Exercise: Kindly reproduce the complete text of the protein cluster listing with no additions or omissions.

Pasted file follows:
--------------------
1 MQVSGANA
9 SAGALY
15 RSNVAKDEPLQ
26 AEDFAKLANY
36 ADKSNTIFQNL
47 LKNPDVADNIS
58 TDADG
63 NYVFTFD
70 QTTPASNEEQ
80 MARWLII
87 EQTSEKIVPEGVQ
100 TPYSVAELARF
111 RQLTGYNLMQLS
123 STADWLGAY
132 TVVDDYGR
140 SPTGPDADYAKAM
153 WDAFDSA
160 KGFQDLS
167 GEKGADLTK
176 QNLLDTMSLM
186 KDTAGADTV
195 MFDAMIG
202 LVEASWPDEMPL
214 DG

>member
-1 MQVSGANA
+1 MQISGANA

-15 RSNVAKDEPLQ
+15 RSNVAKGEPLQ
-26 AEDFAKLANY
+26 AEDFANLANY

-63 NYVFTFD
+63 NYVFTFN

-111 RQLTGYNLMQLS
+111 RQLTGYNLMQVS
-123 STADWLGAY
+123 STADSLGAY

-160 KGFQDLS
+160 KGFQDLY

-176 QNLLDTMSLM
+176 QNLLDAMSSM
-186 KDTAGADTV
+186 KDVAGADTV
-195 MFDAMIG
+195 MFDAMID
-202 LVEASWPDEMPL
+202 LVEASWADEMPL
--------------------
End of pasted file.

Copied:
1 MQVSGANA
9 SAGALY
15 RSNVAKDEPLQ
26 AEDFAKLANY
36 ADKSNTIFQNL
47 LKNPDVADNIS
58 TDADG
63 NYVFTFD
70 QTTPASNEEQ
80 MARWLII
87 EQTSEKIVPEGVQ
100 TPYSVAELARF
111 RQLTGYNLMQLS
123 STADWLGAY
132 TVVDDYGR
140 SPTGPDADYAKAM
153 WDAFDSA
160 KGFQDLS
167 GEKGADLTK
176 QNLLDTMSLM
186 KDTAGADTV
195 MFDAMIG
202 LVEASWPDEMPL
214 DG

>member
-1 MQVSGANA
+1 MQISGANA

-15 RSNVAKDEPLQ
+15 RSNVAKGEPLQ
-26 AEDFAKLANY
+26 AEDFANLANY

-63 NYVFTFD
+63 NYVFTFN

-111 RQLTGYNLMQLS
+111 RQLTGYNLMQVS
-123 STADWLGAY
+123 STADSLGAY

-160 KGFQDLS
+160 KGFQDLY

-176 QNLLDTMSLM
+176 QNLLDAMSSM
-186 KDTAGADTV
+186 KDVAGADTV
-195 MFDAMIG
+195 MFDAMID
-202 LVEASWPDEMPL
+202 LVEASWADEMPL